Design, Volume 2, is another six-pack from the makers of Design: notably the Pompidou Center in Paris along with other art promoters.
As in the first volume, Design, Volume 2, is about recognizing something iconic, then meeting the people and companies who made it , and investigating the rules, precepts, and inspirations from which they worked. This set looks at the Concorde, the Vespa scooter, the Lounge Chair by Chales and Ray Eames, the Leica, the Bookworm book rack, and the Conica coffee maker.
Form and Function
The DVD as a whole is a mixed bag because there are six short films (25 minutes each). When they are bad, it’s because they are slow and sparse. Footage of the Leica rotating, rotating, with no narrator to imparting facts, feels like it was shot and edited by someone with a misplaced obsession. Sometimes it feels like the writers are padding their scripts with tangents (do we really need to know the history of the book to appreciate a bookshelf?), and sometimes it feels like they lose focus by jumping from subject to subject (a baseball game on a certain day in 1951 somehow pertains to the Lounge Chair).
When the segments are good, however, the tangents look more like context. It seems important to know that it was post-World-War-II Italy that gave birth to the Vespa scooter. When the segments are good, the jumps build a multi-faceted perspective, such as the surprisingly complex manufacturing process in producing a perfectly conical cap to the coffee maker.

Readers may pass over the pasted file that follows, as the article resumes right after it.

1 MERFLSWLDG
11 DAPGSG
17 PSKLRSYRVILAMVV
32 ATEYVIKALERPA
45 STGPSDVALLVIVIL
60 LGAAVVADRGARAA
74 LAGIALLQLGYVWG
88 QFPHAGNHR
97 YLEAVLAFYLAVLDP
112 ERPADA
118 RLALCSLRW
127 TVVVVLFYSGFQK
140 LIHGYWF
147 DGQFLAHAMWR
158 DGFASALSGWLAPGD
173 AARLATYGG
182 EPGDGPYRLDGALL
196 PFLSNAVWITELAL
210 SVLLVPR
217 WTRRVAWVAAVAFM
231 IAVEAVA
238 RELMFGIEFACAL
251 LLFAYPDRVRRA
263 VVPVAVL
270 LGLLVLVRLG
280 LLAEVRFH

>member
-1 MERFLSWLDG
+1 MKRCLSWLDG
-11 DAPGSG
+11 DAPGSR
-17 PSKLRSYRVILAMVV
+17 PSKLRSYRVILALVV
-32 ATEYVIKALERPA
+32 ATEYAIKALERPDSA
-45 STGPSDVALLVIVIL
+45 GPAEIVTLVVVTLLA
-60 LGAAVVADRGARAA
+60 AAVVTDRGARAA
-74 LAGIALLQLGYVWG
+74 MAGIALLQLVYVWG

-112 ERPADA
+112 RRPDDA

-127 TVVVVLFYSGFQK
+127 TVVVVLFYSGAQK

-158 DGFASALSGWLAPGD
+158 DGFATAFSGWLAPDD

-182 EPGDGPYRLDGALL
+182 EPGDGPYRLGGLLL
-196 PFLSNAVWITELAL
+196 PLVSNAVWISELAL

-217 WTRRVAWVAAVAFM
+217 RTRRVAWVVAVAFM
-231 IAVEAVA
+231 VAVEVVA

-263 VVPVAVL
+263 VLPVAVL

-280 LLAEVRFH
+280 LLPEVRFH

The best of the bunch are the Concorde, because its design is so all-encompassing, and the Conica, because its design is so simple. The dud of the batch is the Leica, renowned for its reliability, which Design acknowledges but doesn’t explain. Then again, these segments are varied enough to inspire different reactions in different viewers. By all means leave a comment about your own favorites.
At only 25 minutes each, these films are easy to watch, and if you are (or love) a professional designer, they are essential. But they are not so good that they’ll appeal to an otherwise uninterested audience. Give Design 2 a look if you’re curious. You know who you are.
Picture and Sound
The individual films were produced as early as 1998 and as late as 2007. Since they were all shot on video, Picture quality doesn’t suffer from age, although sound quality and the apparent awe of the computer-generated special effects are dated.
There are no extra features; just the six segments.
How to Use This DVD
As with the first DVD, feel free to jump around. Watch one that interests you, and then just to surprise yourself, pick the one you think will be the least interesting.